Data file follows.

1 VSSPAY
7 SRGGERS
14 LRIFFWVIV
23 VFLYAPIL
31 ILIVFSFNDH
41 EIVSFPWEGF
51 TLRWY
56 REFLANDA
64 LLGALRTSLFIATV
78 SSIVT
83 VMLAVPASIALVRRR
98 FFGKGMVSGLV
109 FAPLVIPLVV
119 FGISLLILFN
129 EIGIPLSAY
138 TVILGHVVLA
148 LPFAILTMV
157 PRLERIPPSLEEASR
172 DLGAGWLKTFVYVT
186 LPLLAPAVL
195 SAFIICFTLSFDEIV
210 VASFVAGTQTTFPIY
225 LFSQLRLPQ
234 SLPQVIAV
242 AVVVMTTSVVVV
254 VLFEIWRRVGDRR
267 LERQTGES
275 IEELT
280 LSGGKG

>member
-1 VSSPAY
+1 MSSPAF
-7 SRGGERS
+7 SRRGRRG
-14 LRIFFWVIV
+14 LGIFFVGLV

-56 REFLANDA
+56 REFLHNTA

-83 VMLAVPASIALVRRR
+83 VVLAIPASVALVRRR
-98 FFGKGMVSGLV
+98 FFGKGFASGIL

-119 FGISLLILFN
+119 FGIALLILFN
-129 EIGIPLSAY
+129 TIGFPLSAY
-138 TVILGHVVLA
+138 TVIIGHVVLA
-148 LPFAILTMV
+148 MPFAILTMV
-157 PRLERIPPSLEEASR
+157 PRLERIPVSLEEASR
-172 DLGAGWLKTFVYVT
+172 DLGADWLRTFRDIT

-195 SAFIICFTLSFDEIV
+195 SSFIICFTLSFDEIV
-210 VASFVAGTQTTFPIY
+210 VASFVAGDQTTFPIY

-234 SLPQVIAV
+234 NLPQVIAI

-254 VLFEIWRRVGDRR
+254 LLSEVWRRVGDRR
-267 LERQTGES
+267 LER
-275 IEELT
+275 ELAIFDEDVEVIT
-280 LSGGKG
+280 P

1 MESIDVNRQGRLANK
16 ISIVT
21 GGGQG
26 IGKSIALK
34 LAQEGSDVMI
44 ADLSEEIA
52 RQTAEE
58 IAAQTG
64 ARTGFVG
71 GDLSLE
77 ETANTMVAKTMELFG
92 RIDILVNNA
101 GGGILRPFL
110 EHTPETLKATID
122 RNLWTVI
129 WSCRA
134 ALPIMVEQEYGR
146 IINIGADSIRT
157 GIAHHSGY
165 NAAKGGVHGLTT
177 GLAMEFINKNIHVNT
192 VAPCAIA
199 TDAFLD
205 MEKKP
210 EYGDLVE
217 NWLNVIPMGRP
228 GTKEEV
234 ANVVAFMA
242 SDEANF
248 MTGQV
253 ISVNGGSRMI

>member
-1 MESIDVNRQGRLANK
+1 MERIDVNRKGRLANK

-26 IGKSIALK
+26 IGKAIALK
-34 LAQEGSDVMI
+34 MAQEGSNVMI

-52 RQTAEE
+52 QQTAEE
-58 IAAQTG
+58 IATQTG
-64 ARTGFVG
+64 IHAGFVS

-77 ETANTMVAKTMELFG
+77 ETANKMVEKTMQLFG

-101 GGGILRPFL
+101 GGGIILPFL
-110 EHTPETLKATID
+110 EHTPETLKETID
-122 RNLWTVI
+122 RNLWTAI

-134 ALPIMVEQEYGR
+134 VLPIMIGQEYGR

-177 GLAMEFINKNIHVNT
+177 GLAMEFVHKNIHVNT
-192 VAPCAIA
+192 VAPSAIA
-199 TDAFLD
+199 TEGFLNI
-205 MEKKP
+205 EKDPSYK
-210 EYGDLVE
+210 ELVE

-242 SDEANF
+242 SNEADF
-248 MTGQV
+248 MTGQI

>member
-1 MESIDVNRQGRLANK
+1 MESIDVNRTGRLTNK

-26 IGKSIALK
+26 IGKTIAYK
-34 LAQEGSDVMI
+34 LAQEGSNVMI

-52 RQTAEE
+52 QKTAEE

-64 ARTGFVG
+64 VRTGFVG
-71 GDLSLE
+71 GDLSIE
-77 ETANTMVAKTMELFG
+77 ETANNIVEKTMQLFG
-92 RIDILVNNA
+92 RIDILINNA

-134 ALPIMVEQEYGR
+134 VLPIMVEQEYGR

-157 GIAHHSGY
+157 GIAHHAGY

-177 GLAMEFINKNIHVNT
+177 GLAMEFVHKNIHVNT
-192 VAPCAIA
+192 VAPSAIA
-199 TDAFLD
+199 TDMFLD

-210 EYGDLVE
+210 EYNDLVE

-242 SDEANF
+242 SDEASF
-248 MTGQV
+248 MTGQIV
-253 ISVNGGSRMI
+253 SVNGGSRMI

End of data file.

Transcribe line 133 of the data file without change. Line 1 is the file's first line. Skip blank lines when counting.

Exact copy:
-242 SDEANF